Page 379

president of a subsidiary, at about one half his former salary.

Jackman retained his rights in MGIC's "1979 Restricted Stock Performance Plan" ("1979 Plan"). Under the 1979 Plan, participant employees were awarded "Restricted Stock" of MGIC. The stock remained "restricted," meaning the employee's rights in it did not vest until the end of a period set by the company at the award of the stock, the "Restricted Period." If the employee was fired or quit, he forfeited all rights in stock that had been awarded to him that was still restricted.

An exception to the complete forfeiture rule was that if the termination was due to the employee's death or retirement, a portion of the stock, corresponding to the part of the "Restricted Period" for that stock that had elapsed, vested and the remaining portion was forfeited. For example, an employee might receive 200 shares of restricted stock in August, 1975, with a "Restricted Period" of four years. If he was still with the company in August 1979, the stock would become unrestricted, meaning he would now own 200 shares of common stock. If he left the company before August of 1979, for any reason other than death or retirement, he would forfeit the stock. If he retired in August of 1977, halfway through the "Restricted Period," he would receive 100 shares and forfeit his rights in the other 100. Holding restricted stock, then, was an incentive for the employee to remain with the company. Jackman had a total of 900 shares of such restricted stock at the time of the events discussed here.

On December 13, 1981, MGIC announced that it would be acquired by Baldwin-United Corporation ("Baldwin"). The merger was completed on March 2, 1982.

After the announcement of the merger but before its consummation, Baldwin announced a replacement stock plan, the "1982 Deferred Compensation Plan" ("1982 Plan"), that would take effect upon the consummation of the merger. The 1982 Plan was substantially similar to the 1979 Plan, with the following differences. Under the 1982 Plan, participants would receive cash rather than stock upon the vesting of restricted stock. The 1982 Plan also introduced a feature advantageous to participants, the "Non-Forfeiture Termination."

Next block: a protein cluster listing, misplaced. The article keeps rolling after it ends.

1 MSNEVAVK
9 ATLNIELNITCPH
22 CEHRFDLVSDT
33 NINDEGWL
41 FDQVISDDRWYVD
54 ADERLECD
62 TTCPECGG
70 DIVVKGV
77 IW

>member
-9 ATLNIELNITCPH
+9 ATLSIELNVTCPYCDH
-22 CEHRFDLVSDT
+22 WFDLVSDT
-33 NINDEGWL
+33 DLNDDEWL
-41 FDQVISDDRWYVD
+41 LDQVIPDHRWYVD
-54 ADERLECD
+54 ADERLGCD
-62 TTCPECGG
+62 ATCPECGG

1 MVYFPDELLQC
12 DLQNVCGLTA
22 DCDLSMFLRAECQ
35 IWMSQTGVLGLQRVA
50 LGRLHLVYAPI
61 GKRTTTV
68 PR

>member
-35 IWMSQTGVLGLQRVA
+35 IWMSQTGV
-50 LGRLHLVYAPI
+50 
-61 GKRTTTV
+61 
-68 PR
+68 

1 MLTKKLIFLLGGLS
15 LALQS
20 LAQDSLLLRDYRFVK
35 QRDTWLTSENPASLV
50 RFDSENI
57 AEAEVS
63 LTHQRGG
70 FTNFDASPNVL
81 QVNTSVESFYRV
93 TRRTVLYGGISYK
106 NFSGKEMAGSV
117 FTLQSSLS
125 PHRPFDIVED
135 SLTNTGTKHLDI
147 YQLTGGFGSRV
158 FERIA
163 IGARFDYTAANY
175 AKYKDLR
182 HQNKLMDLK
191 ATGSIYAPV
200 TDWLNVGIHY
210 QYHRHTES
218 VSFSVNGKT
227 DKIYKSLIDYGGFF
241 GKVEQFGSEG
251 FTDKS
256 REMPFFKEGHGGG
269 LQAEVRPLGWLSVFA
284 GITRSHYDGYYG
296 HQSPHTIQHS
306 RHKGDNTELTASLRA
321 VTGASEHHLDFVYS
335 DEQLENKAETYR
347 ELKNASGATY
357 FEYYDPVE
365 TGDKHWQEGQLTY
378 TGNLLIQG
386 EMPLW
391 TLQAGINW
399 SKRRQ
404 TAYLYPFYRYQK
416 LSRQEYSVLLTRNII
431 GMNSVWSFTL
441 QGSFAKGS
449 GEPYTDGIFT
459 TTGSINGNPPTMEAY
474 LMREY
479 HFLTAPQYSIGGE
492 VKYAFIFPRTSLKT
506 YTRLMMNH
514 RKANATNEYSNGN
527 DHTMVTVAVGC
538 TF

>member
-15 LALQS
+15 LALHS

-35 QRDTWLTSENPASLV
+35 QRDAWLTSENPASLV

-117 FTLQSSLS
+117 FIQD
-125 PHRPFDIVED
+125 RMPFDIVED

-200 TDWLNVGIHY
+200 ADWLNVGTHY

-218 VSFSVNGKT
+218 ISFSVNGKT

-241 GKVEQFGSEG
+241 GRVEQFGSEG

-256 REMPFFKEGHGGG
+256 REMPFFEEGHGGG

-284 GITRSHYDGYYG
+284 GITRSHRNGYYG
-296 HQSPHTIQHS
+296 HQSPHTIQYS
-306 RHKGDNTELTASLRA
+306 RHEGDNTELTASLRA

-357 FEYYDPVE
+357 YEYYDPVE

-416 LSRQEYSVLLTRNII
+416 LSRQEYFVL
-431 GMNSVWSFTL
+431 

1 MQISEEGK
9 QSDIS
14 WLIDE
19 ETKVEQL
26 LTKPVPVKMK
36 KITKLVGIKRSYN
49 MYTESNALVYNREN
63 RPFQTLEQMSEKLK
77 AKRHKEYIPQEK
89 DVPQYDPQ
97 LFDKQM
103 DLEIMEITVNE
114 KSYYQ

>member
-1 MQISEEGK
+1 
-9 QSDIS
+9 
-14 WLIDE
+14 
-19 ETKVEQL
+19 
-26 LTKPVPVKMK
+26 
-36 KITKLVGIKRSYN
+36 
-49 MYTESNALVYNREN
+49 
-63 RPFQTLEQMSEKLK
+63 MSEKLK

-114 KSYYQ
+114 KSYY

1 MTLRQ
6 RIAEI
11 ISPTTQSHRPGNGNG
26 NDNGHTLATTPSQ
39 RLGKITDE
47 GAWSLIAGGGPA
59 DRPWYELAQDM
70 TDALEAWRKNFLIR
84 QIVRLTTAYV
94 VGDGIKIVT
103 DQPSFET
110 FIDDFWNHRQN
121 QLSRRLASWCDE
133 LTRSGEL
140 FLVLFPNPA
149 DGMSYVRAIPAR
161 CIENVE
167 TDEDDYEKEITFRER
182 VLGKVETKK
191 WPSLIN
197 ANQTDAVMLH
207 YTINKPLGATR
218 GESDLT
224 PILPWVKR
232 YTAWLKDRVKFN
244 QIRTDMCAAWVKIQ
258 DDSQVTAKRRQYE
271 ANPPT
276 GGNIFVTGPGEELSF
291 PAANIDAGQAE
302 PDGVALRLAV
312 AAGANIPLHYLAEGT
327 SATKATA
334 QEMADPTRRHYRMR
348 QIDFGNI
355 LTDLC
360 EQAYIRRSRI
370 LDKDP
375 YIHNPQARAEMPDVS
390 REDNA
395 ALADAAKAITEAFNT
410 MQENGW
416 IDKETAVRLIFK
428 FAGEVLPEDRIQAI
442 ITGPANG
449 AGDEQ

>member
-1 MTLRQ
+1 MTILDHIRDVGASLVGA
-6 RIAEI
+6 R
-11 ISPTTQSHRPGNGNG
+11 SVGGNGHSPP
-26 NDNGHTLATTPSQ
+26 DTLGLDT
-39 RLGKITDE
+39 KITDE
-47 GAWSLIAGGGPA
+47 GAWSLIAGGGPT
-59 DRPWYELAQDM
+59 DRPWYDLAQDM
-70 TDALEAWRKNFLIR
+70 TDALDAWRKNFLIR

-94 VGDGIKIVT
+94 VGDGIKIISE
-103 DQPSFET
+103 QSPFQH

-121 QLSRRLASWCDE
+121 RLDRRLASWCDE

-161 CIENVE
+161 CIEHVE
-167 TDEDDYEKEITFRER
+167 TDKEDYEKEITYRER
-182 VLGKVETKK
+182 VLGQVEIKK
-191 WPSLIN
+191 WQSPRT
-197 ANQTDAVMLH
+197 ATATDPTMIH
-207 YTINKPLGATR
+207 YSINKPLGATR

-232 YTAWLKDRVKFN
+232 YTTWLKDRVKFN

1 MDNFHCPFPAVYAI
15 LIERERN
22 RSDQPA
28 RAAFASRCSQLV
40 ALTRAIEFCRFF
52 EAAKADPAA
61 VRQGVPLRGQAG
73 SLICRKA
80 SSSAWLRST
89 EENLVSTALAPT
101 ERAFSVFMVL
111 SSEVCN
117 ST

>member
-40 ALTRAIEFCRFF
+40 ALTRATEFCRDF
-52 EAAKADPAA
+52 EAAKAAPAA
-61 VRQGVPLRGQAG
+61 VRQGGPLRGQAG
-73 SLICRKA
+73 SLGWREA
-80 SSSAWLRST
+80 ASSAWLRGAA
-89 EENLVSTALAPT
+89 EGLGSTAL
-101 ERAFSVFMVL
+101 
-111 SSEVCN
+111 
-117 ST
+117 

"Non-Forfeiture Termination"--means the termination of a Participant's employment with the Company, Baldwin-United or any Baldwin-United subsidiary or parent immediately after which termination the Participant is not an employee of the Company, Baldwin-United or any Baldwin-United subsidiary or parent, if such termination is (1) as a result of the death or permanent disability of the Participant, (2) made by the Participant's employer other than for cause, or (3) made by the Participant as a result of a material diminution by the Participant's employer in the Participant's job responsibilities.

A participant whose employment ended through a "Non-Forfeiture Termination" did not forfeit his rights in any restricted stock, as he would have under the 1979 Plan for any termination other than one due to his death or retirement. In fact, the vesting was accelerated, and the employee...